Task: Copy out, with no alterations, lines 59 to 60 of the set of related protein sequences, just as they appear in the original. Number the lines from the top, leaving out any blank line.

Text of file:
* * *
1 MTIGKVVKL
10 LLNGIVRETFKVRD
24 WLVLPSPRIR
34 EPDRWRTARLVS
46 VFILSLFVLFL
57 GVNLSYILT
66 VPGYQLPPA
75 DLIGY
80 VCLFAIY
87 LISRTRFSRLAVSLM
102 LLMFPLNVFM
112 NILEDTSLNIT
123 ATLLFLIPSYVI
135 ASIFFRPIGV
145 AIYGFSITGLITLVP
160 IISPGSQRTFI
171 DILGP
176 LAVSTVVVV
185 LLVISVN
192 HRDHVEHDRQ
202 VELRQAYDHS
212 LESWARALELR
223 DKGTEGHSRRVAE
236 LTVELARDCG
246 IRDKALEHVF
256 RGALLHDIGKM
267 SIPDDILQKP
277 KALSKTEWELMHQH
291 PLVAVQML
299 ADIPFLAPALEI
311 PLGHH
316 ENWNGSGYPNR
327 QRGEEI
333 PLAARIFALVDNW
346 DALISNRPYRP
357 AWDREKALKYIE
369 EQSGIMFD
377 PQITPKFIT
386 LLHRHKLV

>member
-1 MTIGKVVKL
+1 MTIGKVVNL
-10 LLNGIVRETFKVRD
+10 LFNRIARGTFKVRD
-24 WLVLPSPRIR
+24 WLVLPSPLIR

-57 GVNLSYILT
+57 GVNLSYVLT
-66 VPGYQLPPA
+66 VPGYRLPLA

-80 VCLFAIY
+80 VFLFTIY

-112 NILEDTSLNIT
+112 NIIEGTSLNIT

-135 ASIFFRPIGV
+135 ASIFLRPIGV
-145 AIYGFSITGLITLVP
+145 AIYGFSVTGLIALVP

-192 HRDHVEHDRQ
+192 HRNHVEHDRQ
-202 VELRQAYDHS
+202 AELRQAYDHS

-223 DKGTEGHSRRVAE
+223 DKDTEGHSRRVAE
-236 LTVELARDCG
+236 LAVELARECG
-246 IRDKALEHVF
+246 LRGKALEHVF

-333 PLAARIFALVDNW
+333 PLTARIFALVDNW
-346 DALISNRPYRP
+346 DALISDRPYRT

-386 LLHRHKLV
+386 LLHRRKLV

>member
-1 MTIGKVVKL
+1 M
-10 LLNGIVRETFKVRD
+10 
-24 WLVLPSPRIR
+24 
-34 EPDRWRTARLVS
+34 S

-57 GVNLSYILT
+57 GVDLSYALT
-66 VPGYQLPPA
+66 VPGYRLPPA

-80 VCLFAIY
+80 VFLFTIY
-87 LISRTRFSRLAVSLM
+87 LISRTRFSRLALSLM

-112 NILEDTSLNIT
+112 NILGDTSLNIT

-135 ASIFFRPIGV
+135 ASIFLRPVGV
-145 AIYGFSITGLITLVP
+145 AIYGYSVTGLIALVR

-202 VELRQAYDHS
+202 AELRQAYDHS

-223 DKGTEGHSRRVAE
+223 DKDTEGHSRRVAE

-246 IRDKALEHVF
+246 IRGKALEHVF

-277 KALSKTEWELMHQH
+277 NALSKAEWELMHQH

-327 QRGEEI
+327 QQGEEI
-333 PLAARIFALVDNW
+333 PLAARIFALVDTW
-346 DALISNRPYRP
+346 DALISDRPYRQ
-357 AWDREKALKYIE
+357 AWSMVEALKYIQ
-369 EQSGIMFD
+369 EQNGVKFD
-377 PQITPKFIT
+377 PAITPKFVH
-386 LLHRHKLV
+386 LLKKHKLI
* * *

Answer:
-192 HRDHVEHDRQ
+192 HRNHVEHDRQ